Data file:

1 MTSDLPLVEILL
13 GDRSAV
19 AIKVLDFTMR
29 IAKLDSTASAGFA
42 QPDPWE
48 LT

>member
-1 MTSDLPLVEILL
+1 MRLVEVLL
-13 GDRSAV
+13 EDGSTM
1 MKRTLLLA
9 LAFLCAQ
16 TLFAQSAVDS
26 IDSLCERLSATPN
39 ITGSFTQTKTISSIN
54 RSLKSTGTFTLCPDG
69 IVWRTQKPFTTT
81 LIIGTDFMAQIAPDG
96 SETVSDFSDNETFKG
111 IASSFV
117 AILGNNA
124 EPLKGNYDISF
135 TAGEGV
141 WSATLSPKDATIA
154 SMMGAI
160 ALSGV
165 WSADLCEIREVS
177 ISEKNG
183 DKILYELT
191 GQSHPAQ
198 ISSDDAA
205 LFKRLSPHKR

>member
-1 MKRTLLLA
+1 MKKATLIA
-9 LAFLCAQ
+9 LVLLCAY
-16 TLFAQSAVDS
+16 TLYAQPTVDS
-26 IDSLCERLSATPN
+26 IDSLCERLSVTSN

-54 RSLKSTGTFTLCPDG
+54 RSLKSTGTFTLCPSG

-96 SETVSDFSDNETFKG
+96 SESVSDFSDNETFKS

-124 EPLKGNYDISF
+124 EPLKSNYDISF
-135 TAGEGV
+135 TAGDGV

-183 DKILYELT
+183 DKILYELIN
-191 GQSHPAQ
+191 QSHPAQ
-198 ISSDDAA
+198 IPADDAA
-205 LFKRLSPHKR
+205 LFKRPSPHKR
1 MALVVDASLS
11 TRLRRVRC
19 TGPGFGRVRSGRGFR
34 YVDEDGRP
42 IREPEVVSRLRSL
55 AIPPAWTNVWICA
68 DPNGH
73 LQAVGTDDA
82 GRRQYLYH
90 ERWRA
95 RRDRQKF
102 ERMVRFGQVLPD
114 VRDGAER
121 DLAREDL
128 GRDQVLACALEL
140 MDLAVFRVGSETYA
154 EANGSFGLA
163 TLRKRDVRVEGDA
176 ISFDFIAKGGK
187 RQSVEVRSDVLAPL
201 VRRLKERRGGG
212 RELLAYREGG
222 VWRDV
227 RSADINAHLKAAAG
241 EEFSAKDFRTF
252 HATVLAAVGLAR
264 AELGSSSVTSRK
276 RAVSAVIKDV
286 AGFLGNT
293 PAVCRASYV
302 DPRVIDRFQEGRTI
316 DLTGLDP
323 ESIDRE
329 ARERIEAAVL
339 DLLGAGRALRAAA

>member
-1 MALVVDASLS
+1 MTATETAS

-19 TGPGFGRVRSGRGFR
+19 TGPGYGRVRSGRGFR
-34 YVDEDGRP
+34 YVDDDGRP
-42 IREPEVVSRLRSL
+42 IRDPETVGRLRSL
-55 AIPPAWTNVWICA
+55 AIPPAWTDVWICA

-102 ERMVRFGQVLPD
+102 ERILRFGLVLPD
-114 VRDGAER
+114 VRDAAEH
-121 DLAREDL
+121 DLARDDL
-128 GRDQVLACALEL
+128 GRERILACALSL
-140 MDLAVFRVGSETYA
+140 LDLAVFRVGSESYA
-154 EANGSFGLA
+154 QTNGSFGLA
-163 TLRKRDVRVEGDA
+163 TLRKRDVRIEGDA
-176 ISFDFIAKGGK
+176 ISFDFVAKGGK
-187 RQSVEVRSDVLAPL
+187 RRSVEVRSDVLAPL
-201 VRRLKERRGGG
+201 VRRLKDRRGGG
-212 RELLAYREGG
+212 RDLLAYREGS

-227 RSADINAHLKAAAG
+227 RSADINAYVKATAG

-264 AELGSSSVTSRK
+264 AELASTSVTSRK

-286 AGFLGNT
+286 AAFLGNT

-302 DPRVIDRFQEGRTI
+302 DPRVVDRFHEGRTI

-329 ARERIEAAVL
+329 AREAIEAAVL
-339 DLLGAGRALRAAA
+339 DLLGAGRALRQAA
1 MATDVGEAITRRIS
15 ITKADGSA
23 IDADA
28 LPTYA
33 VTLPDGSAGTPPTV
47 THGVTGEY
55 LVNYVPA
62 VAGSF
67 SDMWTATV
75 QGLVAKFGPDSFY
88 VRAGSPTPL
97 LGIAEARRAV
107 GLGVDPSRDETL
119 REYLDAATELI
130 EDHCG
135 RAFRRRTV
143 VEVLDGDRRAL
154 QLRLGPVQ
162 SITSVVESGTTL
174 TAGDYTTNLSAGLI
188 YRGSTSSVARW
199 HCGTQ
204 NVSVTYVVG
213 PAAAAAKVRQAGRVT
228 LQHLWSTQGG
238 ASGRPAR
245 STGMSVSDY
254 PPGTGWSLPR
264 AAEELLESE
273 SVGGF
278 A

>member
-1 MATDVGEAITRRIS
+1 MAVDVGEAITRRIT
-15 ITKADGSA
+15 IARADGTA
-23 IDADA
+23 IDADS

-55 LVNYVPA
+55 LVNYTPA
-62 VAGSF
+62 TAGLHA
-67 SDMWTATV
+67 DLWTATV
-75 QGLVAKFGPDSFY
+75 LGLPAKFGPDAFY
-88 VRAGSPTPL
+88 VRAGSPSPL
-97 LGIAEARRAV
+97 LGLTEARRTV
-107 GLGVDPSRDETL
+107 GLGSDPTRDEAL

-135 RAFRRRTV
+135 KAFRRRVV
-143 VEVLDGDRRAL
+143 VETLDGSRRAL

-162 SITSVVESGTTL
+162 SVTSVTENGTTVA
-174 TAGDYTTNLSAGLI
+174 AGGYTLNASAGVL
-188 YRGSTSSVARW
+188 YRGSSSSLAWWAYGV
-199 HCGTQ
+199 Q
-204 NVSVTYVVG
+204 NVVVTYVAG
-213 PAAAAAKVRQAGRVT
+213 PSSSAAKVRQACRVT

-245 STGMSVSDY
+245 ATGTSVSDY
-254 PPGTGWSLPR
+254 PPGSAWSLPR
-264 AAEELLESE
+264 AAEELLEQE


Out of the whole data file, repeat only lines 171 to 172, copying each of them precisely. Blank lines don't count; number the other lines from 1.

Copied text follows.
-1 MATDVGEAITRRIS
+1 MAVDVGEAITRRIT